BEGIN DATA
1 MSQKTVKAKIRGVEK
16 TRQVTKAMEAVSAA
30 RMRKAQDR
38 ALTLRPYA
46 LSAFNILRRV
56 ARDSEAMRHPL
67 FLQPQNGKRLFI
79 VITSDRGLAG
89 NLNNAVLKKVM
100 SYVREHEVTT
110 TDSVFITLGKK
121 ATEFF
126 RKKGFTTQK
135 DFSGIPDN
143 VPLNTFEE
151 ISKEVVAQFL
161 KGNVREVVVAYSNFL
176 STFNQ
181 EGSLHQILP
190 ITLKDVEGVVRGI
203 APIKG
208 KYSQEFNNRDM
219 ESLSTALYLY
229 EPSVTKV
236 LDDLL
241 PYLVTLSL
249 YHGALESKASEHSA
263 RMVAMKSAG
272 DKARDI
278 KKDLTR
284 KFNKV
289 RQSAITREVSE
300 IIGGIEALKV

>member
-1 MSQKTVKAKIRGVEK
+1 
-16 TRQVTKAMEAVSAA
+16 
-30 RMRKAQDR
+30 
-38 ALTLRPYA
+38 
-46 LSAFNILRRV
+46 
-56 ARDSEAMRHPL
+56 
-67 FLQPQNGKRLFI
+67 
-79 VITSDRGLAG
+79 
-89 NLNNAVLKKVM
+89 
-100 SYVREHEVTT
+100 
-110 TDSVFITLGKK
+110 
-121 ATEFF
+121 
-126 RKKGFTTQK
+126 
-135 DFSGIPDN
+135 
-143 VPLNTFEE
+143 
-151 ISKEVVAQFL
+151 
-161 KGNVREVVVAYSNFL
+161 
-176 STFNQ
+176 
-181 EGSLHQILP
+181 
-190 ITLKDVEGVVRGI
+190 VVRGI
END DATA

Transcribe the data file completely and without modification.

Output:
1 MSQKTVKAKIRGVEK
16 TRQVTKAMEAVSAA
30 RMRKAQDR
38 ALTLRPYA
46 LSAFNILRRV
56 ARDSEAMRHPL
67 FLQPQNGKRLFI
79 VITSDRGLAG
89 NLNNAVLKKVM
100 SYVREHEVTT
110 TDSVFITLGKK
121 ATEFF
126 RKKGFTTQK
135 DFSGIPDN
143 VPLNTFEE
151 ISKEVVAQFL
161 KGNVREVVVAYSNFL
176 STFNQ
181 EGSLHQILP
190 ITLKDVEGVVRGI
203 APIKG
208 KYSQEFNNRDM
219 ESLSTALYLY
229 EPSVTKV
236 LDDLL
241 PYLVTLSL
249 YHGALESKASEHSA
263 RMVAMKSAG
272 DKARDI
278 KKDLTR
284 KFNKV
289 RQSAITREVSE
300 IIGGIEALKV

>member
-1 MSQKTVKAKIRGVEK
+1 
-16 TRQVTKAMEAVSAA
+16 
-30 RMRKAQDR
+30 
-38 ALTLRPYA
+38 
-46 LSAFNILRRV
+46 
-56 ARDSEAMRHPL
+56 
-67 FLQPQNGKRLFI
+67 
-79 VITSDRGLAG
+79 
-89 NLNNAVLKKVM
+89 
-100 SYVREHEVTT
+100 
-110 TDSVFITLGKK
+110 
-121 ATEFF
+121 
-126 RKKGFTTQK
+126 
-135 DFSGIPDN
+135 
-143 VPLNTFEE
+143 
-151 ISKEVVAQFL
+151 
-161 KGNVREVVVAYSNFL
+161 
-176 STFNQ
+176 
-181 EGSLHQILP
+181 
-190 ITLKDVEGVVRGI
+190 VVRGI